Based on their push for greater border resources, Republicans seem to think that the border remains unprotected. In truth, the Obama administration has devoted tremendous resources to protecting the border and deporting undocumented immigrants. Last year, according to the nonpartisan Migration Research Institute, the Obama administration spent more than $18 billion on border security and immigration enforcement. That’s more than was spent on all other federal law enforcement agencies combined. And a 2011 report from the Government Accounting Office found that 81 percent of the border with Mexico met one of the top three levels of operational control and security, as defined by the Department of Homeland Security.

  15. cassandra_m says:

    More from Senator Coons today — this time announcing a bill he is sponsoring for high-tech immigration:

    Senators Coons, Rubio, Klobuchar and Hatch introduce bill to boost U.S. competitiveness
    Bipartisan immigration reform legislation reforms employment-based H-1B and student visas, increases access to employment-based green cards, and promotes STEM education

    WASHINGTON – U.S. Senator Chris Coons (D-Del.) teamed up with Senators Orrin Hatch (R-Utah), Amy Klobuchar (D-Minn.), and Marco Rubio (R-Fla.) today to introduce the Immigration Innovation (I2) Act of 2013 to bring long-overdue reforms to the nation’s immigration laws for high-skilled workers and maintain the United States’ global leadership in innovation.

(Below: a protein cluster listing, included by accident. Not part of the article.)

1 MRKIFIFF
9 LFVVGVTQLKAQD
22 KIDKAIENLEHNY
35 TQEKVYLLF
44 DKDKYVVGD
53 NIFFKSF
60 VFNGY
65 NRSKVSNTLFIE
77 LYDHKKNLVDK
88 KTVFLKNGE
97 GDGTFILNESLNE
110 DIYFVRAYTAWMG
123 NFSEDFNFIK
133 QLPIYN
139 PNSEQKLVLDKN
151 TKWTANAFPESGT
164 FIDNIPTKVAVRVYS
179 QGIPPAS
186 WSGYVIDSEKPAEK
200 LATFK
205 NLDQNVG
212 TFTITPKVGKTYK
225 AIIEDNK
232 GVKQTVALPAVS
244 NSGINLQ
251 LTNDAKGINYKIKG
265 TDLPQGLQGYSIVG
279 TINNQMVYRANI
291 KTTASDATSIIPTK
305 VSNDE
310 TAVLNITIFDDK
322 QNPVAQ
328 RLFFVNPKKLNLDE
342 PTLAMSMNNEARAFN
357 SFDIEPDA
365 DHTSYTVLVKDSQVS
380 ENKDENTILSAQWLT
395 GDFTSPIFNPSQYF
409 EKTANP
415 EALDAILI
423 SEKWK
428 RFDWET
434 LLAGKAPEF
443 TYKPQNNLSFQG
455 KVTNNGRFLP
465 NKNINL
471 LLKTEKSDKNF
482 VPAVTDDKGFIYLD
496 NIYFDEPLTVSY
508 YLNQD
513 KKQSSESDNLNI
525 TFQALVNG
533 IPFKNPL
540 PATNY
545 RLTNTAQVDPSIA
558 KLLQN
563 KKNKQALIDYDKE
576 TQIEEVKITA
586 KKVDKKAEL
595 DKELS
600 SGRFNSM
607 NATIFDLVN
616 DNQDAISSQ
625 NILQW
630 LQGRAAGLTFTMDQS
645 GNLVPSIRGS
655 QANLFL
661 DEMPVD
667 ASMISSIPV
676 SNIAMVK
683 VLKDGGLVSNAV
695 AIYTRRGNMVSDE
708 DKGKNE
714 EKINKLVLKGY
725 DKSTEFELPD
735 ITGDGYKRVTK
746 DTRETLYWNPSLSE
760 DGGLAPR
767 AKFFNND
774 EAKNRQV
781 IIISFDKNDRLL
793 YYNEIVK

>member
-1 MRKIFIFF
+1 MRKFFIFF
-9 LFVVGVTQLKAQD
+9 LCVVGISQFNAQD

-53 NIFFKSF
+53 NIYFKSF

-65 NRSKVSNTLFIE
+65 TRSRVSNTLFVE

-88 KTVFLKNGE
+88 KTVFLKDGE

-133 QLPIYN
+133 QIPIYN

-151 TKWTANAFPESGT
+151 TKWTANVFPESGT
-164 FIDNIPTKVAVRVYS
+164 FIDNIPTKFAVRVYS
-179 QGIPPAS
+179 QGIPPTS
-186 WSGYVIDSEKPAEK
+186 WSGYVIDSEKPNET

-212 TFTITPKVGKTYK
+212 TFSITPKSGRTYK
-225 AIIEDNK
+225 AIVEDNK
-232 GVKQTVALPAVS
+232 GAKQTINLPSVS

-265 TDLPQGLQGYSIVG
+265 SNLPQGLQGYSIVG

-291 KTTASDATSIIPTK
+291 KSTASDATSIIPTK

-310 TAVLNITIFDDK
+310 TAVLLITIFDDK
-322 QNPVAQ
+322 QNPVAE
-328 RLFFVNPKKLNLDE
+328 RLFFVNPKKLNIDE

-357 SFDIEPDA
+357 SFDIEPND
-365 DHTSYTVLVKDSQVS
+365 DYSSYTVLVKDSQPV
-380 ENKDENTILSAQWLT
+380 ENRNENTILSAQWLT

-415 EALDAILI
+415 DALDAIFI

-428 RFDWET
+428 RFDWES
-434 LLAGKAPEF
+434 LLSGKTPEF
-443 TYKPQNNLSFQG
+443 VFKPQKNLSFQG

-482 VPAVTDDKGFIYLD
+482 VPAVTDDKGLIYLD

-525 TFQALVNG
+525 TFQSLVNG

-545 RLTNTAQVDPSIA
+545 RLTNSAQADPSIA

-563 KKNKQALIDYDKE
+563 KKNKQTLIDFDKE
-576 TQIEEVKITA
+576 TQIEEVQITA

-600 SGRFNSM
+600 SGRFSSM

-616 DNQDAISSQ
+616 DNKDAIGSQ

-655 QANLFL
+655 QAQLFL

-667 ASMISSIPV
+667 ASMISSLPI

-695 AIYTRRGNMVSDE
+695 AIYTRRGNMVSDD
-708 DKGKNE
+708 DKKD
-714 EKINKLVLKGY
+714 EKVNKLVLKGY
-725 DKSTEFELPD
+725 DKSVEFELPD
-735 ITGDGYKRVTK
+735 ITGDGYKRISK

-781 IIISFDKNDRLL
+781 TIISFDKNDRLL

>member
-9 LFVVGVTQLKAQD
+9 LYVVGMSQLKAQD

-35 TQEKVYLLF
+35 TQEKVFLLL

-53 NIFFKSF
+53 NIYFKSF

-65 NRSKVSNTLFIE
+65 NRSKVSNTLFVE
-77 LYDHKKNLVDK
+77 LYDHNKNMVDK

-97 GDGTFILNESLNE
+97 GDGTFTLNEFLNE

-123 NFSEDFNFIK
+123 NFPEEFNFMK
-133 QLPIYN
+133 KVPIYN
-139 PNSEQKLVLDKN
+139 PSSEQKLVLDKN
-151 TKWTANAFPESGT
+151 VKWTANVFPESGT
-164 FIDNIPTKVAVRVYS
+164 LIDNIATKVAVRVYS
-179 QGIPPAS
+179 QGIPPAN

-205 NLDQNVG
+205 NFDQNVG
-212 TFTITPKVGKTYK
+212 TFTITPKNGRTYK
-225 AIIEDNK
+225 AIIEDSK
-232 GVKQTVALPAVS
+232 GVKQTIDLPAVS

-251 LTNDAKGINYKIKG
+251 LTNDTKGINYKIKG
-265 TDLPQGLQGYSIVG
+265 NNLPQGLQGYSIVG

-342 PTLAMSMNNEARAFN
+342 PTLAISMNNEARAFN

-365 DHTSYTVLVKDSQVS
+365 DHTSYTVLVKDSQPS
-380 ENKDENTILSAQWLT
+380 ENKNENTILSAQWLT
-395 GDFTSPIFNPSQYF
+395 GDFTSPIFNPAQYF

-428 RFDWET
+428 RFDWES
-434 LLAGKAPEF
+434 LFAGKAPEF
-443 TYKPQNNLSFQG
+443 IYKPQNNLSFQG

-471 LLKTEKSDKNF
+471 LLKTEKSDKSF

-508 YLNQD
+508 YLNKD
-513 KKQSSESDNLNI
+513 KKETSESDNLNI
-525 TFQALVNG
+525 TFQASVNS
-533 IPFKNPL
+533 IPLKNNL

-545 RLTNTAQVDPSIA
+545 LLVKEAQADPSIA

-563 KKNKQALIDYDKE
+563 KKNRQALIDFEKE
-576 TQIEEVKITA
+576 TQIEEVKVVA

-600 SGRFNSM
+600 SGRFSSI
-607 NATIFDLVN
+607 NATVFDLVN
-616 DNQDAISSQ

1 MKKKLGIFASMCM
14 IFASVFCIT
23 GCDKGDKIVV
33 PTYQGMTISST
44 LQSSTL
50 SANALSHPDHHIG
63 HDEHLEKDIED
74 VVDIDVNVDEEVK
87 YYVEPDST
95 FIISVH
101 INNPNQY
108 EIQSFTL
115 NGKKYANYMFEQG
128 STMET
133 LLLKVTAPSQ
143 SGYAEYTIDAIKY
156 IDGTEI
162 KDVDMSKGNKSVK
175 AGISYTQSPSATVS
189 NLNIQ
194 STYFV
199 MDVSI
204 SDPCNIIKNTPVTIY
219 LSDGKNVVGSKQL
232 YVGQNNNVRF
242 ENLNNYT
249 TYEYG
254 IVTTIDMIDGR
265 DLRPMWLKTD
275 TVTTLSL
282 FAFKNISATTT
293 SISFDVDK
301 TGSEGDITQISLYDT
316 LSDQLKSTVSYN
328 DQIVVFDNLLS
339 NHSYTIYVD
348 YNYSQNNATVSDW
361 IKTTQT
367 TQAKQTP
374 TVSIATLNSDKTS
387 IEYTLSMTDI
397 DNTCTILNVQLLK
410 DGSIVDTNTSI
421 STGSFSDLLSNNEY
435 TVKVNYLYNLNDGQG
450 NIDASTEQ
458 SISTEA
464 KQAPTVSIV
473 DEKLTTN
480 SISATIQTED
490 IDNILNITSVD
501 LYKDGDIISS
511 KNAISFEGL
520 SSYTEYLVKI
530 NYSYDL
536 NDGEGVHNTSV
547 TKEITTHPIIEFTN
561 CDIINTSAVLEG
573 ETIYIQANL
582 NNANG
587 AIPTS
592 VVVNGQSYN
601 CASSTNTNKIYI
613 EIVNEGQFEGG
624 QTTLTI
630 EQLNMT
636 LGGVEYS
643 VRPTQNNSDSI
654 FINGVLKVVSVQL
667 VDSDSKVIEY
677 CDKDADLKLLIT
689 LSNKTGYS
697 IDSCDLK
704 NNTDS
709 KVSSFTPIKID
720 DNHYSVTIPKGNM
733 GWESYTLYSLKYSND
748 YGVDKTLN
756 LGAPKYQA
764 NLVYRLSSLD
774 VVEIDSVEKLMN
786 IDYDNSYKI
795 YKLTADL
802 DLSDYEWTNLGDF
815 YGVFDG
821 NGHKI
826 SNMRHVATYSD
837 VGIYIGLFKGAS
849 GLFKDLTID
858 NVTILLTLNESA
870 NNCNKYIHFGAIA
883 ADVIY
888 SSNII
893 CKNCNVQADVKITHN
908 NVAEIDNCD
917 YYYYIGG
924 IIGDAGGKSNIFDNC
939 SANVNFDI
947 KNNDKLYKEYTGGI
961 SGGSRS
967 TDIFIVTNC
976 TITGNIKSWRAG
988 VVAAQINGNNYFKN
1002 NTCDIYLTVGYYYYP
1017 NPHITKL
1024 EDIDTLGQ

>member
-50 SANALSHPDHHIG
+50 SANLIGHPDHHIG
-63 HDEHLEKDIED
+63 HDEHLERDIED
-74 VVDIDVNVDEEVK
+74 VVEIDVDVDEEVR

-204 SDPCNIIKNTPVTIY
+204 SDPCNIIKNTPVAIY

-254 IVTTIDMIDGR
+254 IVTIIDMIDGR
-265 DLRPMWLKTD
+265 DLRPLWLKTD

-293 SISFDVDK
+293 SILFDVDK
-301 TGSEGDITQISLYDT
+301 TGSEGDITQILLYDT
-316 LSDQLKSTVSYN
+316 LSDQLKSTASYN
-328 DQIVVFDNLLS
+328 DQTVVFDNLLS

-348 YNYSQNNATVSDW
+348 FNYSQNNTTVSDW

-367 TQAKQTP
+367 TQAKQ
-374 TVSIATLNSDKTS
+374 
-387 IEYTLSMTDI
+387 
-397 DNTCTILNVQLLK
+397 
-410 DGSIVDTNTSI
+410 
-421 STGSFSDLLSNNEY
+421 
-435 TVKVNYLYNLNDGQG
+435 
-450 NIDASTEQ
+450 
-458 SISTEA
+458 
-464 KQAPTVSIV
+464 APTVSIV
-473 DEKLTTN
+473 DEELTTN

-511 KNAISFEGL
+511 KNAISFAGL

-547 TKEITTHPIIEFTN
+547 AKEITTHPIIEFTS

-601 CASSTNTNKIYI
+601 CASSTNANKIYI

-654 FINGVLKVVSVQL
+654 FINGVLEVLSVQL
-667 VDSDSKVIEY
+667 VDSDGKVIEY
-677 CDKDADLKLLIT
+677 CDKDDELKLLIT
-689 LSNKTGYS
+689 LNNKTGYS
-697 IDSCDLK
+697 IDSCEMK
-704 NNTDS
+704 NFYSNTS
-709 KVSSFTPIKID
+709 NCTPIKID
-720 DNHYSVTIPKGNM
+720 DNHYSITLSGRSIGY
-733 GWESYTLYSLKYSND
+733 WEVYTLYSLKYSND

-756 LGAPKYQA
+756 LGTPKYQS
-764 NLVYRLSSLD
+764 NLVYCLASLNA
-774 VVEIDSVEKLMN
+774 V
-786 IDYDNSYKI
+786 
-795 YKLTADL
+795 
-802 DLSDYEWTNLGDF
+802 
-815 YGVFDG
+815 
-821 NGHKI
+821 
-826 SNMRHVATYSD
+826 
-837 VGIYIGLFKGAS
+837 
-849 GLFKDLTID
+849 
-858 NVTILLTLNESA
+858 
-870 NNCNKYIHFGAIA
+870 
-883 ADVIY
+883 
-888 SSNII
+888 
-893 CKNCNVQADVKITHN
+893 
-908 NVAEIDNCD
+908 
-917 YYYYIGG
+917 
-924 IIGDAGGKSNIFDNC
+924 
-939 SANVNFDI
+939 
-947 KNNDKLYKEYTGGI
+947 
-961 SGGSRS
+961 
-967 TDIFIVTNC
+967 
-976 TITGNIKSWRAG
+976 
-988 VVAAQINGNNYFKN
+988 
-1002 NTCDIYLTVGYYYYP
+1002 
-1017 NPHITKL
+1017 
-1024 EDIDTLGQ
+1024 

The bill focuses on areas vital to ensuring the United States can attract the type of workers needed to grow its economy: the quantity of employment-based nonimmigrant visas (H-1B visas), allowing for their growth depending on the demands of the economy; increased access to green cards for high-skilled workers by expanding the exemptions and eliminating the annual per country limits for employment based green cards; and reforming the fees on H-1B and green cards so those fees can be used to promote American worker retraining and education.